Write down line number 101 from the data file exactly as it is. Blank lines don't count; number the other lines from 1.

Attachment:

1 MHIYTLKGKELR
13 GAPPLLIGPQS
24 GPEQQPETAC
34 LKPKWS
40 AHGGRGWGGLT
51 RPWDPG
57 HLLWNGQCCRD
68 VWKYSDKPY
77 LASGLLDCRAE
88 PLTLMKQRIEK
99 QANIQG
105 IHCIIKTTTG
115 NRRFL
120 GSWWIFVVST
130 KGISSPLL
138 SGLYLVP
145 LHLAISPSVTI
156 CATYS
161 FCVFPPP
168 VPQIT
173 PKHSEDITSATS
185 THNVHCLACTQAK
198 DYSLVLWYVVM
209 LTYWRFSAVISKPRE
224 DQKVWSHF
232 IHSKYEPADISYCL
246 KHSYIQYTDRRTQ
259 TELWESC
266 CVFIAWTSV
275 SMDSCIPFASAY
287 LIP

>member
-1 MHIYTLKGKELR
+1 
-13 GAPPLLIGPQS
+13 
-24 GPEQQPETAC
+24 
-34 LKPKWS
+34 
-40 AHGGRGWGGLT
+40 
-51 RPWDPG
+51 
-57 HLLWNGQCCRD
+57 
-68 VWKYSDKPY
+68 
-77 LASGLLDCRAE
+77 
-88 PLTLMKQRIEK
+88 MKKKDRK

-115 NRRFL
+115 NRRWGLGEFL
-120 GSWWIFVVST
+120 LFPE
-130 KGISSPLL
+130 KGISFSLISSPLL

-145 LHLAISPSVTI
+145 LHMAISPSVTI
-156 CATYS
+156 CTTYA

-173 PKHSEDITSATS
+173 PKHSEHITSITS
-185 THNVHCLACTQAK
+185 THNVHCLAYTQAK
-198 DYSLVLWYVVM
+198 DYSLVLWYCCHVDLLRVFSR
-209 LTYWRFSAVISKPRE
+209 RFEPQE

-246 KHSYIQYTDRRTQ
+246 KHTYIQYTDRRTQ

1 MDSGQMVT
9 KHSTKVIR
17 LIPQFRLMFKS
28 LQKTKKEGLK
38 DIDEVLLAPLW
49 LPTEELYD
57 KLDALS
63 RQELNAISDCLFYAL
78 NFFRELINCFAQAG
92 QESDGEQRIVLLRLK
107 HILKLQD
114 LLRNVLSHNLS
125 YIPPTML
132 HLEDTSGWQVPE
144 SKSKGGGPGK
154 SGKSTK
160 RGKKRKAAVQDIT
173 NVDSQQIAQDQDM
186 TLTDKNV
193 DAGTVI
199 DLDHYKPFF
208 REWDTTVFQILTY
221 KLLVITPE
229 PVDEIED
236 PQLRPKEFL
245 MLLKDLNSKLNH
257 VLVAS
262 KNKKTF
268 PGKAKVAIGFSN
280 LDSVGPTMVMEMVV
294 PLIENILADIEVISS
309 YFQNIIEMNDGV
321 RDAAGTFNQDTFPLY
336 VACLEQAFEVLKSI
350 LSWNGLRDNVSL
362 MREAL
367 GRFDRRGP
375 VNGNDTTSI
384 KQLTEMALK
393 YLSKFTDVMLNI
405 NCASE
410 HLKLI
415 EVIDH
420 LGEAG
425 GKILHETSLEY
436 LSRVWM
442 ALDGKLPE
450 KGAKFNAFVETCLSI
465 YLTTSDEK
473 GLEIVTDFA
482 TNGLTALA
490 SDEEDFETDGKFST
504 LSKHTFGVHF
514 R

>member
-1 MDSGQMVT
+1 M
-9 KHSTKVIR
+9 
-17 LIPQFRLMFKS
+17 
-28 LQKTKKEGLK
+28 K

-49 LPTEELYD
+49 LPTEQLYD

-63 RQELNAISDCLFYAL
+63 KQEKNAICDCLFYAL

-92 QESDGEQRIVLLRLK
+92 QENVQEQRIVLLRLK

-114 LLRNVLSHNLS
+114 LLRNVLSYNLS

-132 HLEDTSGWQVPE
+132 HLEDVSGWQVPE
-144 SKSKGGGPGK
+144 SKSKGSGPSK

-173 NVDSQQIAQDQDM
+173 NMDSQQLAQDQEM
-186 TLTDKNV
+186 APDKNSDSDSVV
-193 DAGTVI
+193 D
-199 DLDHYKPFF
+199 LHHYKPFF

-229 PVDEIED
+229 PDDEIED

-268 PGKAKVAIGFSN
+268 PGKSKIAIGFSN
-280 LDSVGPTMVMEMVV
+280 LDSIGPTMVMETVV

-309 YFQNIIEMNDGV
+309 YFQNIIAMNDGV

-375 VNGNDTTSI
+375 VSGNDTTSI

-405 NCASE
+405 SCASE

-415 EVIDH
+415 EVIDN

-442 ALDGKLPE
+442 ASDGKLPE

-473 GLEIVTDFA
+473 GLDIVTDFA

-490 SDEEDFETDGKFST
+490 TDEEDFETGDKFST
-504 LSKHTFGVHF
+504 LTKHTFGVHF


268 PGKAKVAIGFSN